This is an historical version of this statute chapter. Also view the most recent published version.
An insurer or other entity marketing long-term care insurance coverage in this state, directly or through its producers, shall:
(1) establish marketing procedures and agent training requirements to assure that any marketing activities, including any comparison of policies by its agents or other producers, are fair and accurate;
(2) establish marketing procedures to assure excessive insurance is not sold or issued;
(3) display prominently by type, stamp, or other appropriate means, on the first page of the outline of coverage and policy, the following:
"Notice to buyer: This policy may not cover all of the costs associated with long-term care incurred by the buyer during the period of coverage. The buyer is advised to review carefully all policy limitations.";
(4) provide copies of the disclosure forms required in section 62S.081, subdivision 4, to the applicant;
(5) inquire and otherwise make every reasonable effort to identify whether a prospective applicant or enrollee for long-term care insurance already has long-term care insurance and the types and amounts of the insurance;
(6) establish auditable procedures for verifying compliance with this subdivision;
(7) if applicable, provide written notice to the prospective policyholder and certificate holder, at solicitation, that a senior insurance counseling program approved by the commissioner, the Senior LinkAge Line, is available and the name, address, and telephone number of the program;
(8) use the terms "noncancelable" or "level premium" only when the policy or certificate conforms to section 62S.14; and
(9) provide an explanation of contingent benefit upon lapse provided for in section 62S.266.
In addition to the practices prohibited in chapter 72A, the following acts and practices are prohibited:
(1) knowingly making any misleading representation or incomplete or fraudulent comparison of any insurance policies or insurers for the purpose of inducing, or tending to induce, any person to lapse, forfeit, surrender, terminate, retain, pledge, assign, borrow on, or convert any insurance policy or to take out a policy of insurance with another insurer;
(2) employing a method of marketing having the effect of or tending to induce the purchase of insurance through force, fright, threat, whether explicit or implied, or undue pressure to purchase or recommend the purchase of insurance;
(3) making use directly or indirectly of a method of marketing which fails to disclose in a conspicuous manner that a purpose of the method of marketing is solicitation of insurance and that contact will be made by an insurance agent or insurance company; and
(4) misrepresenting a material fact in selling or offering to sell a policy.
With respect to the obligations set forth in this section, the primary responsibility of an association, as defined in section 62S.01, subdivision 15, clause (2), when endorsing or selling long-term care insurance is to educate its members concerning long-term care issues in general so that its members can make informed decisions. Associations shall provide objective information regarding long-term care insurance policies or certificates endorsed or sold by the associations to ensure that members of such associations receive a balanced and complete explanation of the features in the policies or certificates that are being endorsed or sold.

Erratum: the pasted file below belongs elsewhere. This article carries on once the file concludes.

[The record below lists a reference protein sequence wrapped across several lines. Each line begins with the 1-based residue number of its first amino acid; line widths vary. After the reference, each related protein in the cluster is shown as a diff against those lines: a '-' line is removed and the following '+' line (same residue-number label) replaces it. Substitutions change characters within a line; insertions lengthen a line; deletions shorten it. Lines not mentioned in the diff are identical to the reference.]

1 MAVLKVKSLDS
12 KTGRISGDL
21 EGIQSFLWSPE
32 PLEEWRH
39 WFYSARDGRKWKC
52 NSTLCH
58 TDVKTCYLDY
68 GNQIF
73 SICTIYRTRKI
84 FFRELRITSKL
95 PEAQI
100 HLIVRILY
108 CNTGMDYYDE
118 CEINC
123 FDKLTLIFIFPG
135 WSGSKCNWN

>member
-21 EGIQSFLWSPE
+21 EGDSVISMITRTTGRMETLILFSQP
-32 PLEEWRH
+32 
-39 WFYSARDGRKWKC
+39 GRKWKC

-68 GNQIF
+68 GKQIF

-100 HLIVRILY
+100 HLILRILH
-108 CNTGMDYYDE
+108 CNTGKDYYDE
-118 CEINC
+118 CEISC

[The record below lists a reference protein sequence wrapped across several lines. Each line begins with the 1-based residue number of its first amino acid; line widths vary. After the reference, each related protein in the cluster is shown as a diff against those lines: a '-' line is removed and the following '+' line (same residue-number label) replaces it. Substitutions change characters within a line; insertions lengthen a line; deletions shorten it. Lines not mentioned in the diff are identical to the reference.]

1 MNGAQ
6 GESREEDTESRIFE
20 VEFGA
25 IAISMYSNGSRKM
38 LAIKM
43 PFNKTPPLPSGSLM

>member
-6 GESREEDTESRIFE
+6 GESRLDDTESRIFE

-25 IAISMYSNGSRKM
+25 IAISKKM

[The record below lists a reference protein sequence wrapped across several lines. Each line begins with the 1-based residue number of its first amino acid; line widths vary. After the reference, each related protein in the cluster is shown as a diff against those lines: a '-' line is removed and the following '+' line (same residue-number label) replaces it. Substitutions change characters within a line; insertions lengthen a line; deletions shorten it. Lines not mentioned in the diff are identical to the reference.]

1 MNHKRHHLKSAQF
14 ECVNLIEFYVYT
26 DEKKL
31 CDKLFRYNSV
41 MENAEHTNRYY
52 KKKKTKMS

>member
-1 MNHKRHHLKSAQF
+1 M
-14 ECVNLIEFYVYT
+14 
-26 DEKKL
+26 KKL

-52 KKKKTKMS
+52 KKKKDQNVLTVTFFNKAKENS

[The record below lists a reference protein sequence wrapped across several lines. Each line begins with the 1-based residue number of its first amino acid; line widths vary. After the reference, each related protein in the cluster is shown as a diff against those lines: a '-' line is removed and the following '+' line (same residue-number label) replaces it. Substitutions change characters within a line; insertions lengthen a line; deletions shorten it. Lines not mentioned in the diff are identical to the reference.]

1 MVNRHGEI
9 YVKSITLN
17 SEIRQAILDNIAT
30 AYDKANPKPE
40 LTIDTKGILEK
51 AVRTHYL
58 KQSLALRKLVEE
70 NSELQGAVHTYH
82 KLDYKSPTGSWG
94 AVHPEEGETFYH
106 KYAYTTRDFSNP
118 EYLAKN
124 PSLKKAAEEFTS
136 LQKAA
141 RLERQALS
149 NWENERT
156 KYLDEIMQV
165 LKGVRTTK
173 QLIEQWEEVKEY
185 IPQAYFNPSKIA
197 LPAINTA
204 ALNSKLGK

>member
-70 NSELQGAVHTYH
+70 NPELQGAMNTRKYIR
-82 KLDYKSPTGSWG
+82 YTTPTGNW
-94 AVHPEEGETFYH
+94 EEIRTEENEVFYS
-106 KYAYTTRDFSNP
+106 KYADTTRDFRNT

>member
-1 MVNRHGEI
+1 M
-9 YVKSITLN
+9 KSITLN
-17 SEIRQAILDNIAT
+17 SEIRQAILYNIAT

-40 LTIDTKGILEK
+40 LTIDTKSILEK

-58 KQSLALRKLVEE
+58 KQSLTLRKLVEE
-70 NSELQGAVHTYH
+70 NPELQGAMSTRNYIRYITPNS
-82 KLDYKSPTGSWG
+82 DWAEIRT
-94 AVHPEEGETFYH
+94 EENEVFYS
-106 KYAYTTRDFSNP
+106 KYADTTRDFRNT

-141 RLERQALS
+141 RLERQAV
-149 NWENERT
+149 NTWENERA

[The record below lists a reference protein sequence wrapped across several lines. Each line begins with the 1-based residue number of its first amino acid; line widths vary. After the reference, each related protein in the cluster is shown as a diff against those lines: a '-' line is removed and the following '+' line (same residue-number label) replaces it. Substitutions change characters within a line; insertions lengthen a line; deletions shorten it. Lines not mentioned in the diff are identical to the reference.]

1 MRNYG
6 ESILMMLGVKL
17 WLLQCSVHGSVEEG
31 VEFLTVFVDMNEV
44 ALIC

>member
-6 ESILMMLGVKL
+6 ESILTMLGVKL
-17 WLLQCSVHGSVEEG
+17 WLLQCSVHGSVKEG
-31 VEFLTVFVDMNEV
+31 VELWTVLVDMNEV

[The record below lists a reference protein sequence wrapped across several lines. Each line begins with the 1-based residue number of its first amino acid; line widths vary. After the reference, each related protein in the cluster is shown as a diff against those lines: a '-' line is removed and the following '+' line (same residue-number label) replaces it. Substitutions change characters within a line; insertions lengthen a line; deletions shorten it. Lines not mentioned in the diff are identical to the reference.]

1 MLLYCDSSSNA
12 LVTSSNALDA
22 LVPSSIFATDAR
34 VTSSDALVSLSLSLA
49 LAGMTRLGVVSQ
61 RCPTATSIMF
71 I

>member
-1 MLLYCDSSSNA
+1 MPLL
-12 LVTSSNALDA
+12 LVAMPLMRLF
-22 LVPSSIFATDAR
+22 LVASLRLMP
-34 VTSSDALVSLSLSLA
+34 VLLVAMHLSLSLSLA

The insurer shall file with the commissioner the following material:
(1) the policy and certificate;
(2) a corresponding outline of coverage; and
(3) all advertisements requested by the commissioner.
An association shall disclose in a long-term care insurance solicitation:
(1) the specific nature and amount of the compensation arrangements, including all fees, commissions, administrative fees, and other forms of financial support, that the association receives from endorsement or sale of the policy or certificate to its members; and
(2) a brief description of the process under which the policies and the insurer issuing the policies were selected.
If the association and the insurer have interlocking directorates or trustee arrangements, the association shall disclose this fact to its members.
The board of directors of associations selling or endorsing long-term care insurance policies or certificates shall review and approve the insurance policies as well as the compensation arrangements made with the insurer.
An association shall also at the time of the association's decision to endorse, engage the services of a person with expertise in long-term care insurance not affiliated with the insurer to conduct an examination of the policies, including its benefits, features, and rates and update the examination thereafter in the event of material change; actively monitor the marketing efforts of the insurer and its agents; and review and approve all marketing materials or other insurance communications used to promote sales or sent to members regarding the policies or certificates. This subdivision does not apply to qualified long-term care insurance contracts.
No group long-term care insurance policy or certificate may be issued to an association unless the insurer files with the commissioner the information required in this section.
The insurer shall not issue a long-term care policy or certificate to an association or continue to market a policy or certificate unless the insurer certifies annually that the association has complied with the requirements specified in this section.
Copyright © 2011 by the Revisor of Statutes, State of Minnesota. All rights reserved.